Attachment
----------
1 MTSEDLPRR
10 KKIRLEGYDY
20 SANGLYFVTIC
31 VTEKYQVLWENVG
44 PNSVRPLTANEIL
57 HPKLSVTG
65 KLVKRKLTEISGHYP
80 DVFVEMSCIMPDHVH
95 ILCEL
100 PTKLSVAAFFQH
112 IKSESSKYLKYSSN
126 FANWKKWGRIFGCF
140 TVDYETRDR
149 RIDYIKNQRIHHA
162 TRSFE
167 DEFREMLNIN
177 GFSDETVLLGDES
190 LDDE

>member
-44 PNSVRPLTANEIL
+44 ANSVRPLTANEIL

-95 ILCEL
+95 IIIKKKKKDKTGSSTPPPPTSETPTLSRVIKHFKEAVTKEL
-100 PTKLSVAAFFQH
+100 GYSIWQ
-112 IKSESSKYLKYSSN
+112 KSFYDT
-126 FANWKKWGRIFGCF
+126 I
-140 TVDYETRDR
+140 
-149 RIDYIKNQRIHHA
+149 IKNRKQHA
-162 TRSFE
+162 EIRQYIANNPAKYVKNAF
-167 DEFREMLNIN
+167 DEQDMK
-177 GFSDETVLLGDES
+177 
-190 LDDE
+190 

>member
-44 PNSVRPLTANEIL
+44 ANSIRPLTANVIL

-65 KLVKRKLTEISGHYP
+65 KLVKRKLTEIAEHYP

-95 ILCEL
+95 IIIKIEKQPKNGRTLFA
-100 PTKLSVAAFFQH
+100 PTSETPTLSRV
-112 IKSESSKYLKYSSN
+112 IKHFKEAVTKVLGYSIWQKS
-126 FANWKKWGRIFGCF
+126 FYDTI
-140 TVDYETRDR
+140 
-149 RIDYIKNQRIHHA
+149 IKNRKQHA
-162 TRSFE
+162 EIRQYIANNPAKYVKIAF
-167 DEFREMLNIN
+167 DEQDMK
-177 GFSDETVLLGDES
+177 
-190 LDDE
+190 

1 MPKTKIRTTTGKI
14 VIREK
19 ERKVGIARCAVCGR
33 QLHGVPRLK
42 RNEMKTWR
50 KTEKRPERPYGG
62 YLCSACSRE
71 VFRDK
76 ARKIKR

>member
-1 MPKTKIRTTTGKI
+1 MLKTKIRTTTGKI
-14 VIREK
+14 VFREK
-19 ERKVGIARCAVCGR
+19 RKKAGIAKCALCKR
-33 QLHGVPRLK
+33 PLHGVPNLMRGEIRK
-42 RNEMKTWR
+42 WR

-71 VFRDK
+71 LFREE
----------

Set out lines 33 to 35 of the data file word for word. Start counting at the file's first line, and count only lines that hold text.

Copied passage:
+149 IKNRKQHA
-162 TRSFE
+162 EIRQYIANNPAKYVKNAF